A branch of Al Qaeda in northwestern Africa claimed responsibility for an attack on a United Nations base in Mali that killed 10 Chadian peacekeepers on Sunday, saying it was in response to Chad’s resumption of diplomatic relations with Israel.

In a statement, the United Nations mission in Mali said that a peacekeeping base had come under attack in the northeastern village of Aguelhok. The village is in one of the most troubled regions of the country, which has repeatedly been in the cross hairs of a jihadist insurgency.

“Early this morning,” the statement said, “the blue helmets of the Minusma” — the peacekeeping mission in Mali — “fought off a complex attack launched by assailants who arrived aboard a convoy of numerous vehicles.”

Besides the 10 peacekeepers killed, 25 were wounded.

The Qaeda branch, the Group to Support Islam and Muslims, released its statement late Sunday. The group, which has gone through a series of name changes since pledging allegiance to Al Qaeda in 2006, framed the killings as a response to a decision by President Idriss Deby of Chad to normalize relations with Israel.

“This attack comes in response to the guidelines of the command of the organization of Al Qaeda, led by Sheikh Ayman al-Zawahri, may Allah preserve him, to thwart the normalization schemes woven by the Zionist Arabs and non-Arabs,” the group said in its statement. It was translated by the SITE Intelligence Group, which tracks extremist content.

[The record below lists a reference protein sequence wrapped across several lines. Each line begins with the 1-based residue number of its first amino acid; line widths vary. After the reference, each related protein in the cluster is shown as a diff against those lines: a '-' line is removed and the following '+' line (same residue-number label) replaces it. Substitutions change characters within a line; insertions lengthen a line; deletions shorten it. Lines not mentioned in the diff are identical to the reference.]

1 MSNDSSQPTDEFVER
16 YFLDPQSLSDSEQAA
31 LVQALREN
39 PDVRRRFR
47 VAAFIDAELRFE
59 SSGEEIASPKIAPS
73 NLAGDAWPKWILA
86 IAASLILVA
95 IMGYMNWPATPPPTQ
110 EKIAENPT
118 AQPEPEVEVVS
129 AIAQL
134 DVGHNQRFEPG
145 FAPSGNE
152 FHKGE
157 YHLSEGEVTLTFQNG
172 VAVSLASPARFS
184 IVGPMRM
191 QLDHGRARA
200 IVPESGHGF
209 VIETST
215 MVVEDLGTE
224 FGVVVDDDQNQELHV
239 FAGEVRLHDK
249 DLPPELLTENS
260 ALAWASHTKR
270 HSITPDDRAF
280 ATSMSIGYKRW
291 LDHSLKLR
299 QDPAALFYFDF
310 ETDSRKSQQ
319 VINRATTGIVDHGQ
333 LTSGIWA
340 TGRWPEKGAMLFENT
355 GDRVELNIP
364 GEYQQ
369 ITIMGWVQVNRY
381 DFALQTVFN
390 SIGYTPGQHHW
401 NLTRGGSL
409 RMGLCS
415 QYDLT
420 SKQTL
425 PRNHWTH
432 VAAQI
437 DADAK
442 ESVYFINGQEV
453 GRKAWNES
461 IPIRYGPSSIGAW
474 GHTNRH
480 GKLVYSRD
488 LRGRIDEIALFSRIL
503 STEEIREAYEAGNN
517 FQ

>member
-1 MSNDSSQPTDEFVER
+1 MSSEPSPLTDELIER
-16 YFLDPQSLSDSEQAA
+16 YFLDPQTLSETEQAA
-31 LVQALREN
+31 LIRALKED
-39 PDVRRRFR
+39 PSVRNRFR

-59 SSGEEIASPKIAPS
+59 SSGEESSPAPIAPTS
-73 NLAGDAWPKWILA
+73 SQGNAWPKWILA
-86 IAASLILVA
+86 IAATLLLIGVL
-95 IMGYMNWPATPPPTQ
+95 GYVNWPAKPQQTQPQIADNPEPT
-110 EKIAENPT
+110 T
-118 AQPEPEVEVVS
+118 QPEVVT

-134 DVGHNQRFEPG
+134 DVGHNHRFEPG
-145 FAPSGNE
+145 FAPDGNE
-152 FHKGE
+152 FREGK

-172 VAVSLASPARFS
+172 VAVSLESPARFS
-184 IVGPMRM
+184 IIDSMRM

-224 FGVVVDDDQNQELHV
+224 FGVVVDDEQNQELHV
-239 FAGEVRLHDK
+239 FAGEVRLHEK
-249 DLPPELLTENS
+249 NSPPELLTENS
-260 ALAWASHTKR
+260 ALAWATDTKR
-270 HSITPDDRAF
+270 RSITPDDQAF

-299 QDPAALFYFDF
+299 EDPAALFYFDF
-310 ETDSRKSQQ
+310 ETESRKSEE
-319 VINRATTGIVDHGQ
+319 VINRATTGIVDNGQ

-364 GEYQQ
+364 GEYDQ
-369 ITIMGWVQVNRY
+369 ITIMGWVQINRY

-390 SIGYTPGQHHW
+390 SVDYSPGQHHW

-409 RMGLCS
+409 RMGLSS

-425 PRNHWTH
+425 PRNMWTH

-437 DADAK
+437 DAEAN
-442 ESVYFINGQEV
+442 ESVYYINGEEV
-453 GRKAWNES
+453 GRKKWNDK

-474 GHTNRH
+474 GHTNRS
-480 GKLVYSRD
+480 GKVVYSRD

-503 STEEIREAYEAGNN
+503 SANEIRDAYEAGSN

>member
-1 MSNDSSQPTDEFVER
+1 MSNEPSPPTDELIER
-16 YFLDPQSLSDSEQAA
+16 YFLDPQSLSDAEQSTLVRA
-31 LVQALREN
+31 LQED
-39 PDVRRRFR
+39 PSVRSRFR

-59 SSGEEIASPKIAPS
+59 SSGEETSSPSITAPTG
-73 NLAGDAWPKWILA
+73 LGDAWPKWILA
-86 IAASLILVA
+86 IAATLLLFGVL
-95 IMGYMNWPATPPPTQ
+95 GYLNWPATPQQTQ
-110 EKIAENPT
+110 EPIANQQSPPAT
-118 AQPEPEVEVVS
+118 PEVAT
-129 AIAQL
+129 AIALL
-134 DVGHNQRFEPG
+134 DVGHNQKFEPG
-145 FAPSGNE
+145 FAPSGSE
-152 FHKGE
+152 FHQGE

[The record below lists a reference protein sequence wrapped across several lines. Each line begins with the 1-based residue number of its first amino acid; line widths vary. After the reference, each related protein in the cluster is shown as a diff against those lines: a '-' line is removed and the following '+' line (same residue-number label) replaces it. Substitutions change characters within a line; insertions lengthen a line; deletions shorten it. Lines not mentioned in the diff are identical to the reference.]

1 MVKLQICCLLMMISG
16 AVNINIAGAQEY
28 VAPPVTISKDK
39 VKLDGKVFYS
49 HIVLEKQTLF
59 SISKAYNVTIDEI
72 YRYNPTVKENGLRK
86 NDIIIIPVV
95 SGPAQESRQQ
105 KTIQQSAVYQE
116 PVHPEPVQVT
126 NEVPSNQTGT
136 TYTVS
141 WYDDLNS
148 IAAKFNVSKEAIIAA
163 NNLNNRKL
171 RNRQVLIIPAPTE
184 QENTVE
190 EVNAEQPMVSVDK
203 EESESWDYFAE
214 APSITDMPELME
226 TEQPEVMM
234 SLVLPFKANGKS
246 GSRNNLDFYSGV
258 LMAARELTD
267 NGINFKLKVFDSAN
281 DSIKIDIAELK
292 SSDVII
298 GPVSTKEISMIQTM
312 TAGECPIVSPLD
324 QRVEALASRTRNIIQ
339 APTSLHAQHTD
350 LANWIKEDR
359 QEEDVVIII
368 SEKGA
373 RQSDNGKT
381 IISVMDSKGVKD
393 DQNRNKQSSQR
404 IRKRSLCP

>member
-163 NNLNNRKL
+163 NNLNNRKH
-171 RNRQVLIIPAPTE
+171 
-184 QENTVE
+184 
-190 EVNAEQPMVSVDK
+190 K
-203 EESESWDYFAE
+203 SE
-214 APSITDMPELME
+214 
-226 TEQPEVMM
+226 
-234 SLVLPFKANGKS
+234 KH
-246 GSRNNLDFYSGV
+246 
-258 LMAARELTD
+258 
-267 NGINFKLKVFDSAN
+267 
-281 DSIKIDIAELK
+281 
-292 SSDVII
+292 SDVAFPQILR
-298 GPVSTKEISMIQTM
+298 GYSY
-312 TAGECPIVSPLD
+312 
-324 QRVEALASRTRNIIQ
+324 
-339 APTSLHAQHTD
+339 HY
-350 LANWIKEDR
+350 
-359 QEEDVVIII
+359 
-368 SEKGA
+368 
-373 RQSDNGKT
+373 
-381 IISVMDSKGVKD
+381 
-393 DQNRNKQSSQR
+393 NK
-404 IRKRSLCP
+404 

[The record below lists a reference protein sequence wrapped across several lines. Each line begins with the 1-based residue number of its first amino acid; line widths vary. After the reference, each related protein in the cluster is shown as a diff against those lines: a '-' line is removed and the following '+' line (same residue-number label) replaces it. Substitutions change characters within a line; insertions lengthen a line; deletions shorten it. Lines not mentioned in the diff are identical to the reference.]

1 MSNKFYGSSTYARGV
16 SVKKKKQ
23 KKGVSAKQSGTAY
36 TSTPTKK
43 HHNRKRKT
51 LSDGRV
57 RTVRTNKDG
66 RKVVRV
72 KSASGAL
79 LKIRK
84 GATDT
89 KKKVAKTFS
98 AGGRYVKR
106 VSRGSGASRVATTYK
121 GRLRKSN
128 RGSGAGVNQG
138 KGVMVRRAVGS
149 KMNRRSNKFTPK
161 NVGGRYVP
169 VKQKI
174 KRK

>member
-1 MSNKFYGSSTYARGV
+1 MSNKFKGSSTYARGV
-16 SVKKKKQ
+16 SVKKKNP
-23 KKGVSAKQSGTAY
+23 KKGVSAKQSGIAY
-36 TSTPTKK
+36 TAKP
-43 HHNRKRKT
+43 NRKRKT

The group’s claim of responsibility echoed a statement released last week by the Shabab, the Qaeda chapter in East Africa, after the shooting at a hotel in Nairobi that killed 21 people. The Nairobi attack, the Shabab claimed, was carried out under the orders of Al Qaeda and was in retaliation for President Trump’s decision to move the American Embassy in Israel to Jerusalem.

While much of the world’s attention has been on Al Qaeda’s rival, the Islamic State, analysts have long said that the Qaeda network remains a potent force.

That is especially the case in Africa. In Mali in 2012, half the country fell to the jihadists, who proceeded to run their own statelet, opening a Shariah tribunal and dispatching Islamic police officers to patrol the streets.

Aguelhok, where the peacekeepers were attacked on Sunday, was among the first villages to fall to the militants.

While other cities, including Timbuktu and Gao, were liberated and briefly enjoyed a return to normalcy, Aguelhok always remained in a state of insecurity. It was there that Al Qaeda sentenced to execution an unmarried nomadic couple, who were stoned to death in a show of force that deeply traumatized the local population.

Western embassies have long discouraged travel to the area because of the threat posed by the group.

Orignially published in NYT.

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